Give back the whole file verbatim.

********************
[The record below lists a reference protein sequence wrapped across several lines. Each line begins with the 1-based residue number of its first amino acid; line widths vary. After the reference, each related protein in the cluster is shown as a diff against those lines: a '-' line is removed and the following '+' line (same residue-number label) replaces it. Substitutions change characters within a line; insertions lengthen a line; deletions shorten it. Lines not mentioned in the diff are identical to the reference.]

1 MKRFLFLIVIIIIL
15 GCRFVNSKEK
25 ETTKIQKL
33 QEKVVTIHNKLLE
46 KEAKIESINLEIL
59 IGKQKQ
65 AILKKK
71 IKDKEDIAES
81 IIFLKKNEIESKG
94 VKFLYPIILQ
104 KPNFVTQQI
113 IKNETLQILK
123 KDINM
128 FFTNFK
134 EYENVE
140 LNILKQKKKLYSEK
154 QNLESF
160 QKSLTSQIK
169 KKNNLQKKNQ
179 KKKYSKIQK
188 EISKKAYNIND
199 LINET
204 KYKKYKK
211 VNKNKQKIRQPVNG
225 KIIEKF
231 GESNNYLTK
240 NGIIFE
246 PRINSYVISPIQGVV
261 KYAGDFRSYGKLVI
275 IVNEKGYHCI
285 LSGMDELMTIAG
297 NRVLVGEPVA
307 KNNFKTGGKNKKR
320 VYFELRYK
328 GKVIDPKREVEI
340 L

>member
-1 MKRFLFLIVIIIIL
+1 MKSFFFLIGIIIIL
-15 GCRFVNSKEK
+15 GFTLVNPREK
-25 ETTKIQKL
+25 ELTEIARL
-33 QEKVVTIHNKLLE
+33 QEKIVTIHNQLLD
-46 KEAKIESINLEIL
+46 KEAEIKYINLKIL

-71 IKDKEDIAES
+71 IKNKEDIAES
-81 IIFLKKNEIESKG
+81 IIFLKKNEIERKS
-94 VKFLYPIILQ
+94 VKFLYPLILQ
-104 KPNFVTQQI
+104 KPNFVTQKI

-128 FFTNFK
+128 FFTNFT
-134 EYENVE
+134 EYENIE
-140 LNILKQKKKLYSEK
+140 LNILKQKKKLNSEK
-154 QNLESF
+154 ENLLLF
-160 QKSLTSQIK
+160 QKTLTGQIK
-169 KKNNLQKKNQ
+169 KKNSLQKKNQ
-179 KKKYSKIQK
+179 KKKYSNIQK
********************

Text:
[The record below lists a reference protein sequence wrapped across several lines. Each line begins with the 1-based residue number of its first amino acid; line widths vary. After the reference, each related protein in the cluster is shown as a diff against those lines: a '-' line is removed and the following '+' line (same residue-number label) replaces it. Substitutions change characters within a line; insertions lengthen a line; deletions shorten it. Lines not mentioned in the diff are identical to the reference.]

1 MKRFLFLIVIIIIL
15 GCRFVNSKEK
25 ETTKIQKL
33 QEKVVTIHNKLLE
46 KEAKIESINLEIL
59 IGKQKQ
65 AILKKK
71 IKDKEDIAES
81 IIFLKKNEIESKG
94 VKFLYPIILQ
104 KPNFVTQQI
113 IKNETLQILK
123 KDINM
128 FFTNFK
134 EYENVE
140 LNILKQKKKLYSEK
154 QNLESF
160 QKSLTSQIK
169 KKNNLQKKNQ
179 KKKYSKIQK
188 EISKKAYNIND
199 LINET
204 KYKKYKK
211 VNKNKQKIRQPVNG
225 KIIEKF
231 GESNNYLTK
240 NGIIFE
246 PRINSYVISPIQGVV
261 KYAGDFRSYGKLVI
275 IVNEKGYHCI
285 LSGMDELMTIAG
297 NRVLVGEPVA
307 KNNFKTGGKNKKR
320 VYFELRYK
328 GKVIDPKREVEI
340 L

>member
-1 MKRFLFLIVIIIIL
+1 MKSFFFLIGIIIIL
-15 GCRFVNSKEK
+15 GFTLVNPREK
-25 ETTKIQKL
+25 ELTEIARL
-33 QEKVVTIHNKLLE
+33 QEKIVTIHNQLLD
-46 KEAKIESINLEIL
+46 KEAEIKYINLKIL

-71 IKDKEDIAES
+71 IKNKEDIAES
-81 IIFLKKNEIESKG
+81 IIFLKKNEIERKS
-94 VKFLYPIILQ
+94 VKFLYPLILQ
-104 KPNFVTQQI
+104 KPNFVTQKI

-128 FFTNFK
+128 FFTNFT
-134 EYENVE
+134 EYENIE
-140 LNILKQKKKLYSEK
+140 LNILKQKKKLNSEK
-154 QNLESF
+154 ENLLLF
-160 QKSLTSQIK
+160 QKTLTGQIK
-169 KKNNLQKKNQ
+169 KKNSLQKKNQ
-179 KKKYSKIQK
+179 KKKYSNIQK